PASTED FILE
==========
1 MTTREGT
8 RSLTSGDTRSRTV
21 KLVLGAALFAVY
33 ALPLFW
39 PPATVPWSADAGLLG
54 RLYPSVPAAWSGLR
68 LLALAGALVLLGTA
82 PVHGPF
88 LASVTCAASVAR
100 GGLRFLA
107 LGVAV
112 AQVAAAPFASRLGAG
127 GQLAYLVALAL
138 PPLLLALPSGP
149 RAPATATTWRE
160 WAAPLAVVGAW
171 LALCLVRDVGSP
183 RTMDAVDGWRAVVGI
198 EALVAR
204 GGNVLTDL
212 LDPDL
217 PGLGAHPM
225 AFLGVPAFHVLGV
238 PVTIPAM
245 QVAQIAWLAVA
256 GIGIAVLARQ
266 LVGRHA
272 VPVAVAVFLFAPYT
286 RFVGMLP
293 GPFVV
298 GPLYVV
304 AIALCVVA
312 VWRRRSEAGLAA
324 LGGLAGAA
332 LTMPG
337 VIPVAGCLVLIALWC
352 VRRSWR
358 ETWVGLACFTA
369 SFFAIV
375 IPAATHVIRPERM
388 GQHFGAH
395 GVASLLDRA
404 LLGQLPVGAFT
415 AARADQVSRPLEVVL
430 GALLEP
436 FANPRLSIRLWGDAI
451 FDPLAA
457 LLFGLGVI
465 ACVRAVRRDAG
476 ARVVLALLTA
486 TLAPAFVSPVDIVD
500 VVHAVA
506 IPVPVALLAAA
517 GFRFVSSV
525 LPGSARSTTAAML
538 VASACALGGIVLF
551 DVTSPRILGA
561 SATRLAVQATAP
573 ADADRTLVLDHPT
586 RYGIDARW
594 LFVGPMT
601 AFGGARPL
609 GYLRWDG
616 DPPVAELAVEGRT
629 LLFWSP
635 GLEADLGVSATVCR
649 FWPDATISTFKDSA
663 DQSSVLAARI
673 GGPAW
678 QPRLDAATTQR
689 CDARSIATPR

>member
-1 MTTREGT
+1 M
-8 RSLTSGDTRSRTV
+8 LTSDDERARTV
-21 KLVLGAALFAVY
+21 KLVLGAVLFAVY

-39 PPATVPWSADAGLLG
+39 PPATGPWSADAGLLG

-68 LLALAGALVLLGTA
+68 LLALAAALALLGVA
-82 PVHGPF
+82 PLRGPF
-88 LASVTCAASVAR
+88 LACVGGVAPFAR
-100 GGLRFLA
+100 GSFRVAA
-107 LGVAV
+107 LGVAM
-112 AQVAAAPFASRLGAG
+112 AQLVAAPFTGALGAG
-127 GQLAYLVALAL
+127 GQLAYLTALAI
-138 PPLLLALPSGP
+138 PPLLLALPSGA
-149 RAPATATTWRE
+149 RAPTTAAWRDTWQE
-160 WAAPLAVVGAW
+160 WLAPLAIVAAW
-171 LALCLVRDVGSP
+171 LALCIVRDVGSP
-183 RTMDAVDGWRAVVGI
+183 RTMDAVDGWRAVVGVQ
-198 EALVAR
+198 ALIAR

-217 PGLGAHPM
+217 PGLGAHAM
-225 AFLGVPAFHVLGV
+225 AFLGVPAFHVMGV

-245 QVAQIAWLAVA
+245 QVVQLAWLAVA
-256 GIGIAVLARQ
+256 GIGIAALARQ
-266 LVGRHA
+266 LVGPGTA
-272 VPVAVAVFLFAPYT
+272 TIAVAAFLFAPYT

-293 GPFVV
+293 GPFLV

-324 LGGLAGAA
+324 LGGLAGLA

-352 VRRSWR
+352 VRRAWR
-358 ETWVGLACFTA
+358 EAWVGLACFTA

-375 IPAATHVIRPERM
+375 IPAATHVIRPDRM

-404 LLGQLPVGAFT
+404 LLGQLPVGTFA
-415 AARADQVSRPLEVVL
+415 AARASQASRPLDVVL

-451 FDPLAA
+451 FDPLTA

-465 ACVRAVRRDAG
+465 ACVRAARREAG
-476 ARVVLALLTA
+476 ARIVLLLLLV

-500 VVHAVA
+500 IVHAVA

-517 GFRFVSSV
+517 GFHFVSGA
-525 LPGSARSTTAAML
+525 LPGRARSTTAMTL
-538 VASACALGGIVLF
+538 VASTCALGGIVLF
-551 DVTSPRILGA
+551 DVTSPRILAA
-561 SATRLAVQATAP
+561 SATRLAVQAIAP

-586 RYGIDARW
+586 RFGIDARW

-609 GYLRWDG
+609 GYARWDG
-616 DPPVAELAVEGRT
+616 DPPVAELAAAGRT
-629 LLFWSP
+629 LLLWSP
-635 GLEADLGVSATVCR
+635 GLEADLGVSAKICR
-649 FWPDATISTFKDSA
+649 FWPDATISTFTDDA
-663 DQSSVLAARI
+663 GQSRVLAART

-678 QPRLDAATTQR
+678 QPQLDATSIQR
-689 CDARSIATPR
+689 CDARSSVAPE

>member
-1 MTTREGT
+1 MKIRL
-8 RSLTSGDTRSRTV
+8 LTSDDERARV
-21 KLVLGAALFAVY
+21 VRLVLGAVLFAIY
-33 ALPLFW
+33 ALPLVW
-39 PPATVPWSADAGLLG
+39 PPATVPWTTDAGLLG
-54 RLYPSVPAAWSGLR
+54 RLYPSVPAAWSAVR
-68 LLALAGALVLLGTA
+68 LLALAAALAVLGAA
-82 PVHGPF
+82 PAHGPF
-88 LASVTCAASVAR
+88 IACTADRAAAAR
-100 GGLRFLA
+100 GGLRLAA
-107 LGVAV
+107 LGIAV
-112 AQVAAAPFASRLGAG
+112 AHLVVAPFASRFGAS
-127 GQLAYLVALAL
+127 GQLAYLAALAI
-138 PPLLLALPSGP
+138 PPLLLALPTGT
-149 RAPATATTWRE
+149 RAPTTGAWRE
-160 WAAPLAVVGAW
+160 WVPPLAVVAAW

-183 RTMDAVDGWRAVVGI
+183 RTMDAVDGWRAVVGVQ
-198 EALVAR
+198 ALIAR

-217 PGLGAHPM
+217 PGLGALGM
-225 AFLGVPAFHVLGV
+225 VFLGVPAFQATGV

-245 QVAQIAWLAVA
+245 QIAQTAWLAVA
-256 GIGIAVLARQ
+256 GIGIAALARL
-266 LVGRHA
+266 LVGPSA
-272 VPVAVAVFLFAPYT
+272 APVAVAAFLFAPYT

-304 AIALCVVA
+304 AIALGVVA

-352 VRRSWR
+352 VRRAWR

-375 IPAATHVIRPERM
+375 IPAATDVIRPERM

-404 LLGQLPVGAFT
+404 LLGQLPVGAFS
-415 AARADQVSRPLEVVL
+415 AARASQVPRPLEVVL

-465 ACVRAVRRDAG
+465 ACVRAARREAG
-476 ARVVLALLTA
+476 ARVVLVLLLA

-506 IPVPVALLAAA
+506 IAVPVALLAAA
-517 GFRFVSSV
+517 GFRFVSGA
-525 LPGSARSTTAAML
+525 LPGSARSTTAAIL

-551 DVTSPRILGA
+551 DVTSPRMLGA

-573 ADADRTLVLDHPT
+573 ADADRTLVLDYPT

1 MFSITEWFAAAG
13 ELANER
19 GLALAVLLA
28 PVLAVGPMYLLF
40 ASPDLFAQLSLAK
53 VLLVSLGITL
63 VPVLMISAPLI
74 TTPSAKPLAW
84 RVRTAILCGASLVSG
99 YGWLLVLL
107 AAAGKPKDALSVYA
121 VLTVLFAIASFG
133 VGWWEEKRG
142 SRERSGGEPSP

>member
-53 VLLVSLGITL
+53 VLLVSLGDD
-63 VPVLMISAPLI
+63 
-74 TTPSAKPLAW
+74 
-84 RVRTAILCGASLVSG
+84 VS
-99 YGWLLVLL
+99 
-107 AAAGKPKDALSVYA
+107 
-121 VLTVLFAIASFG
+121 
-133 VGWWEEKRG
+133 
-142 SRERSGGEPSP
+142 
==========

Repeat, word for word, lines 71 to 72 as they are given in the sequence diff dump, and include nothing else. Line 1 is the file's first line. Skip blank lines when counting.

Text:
689 CDARSIATPR

>member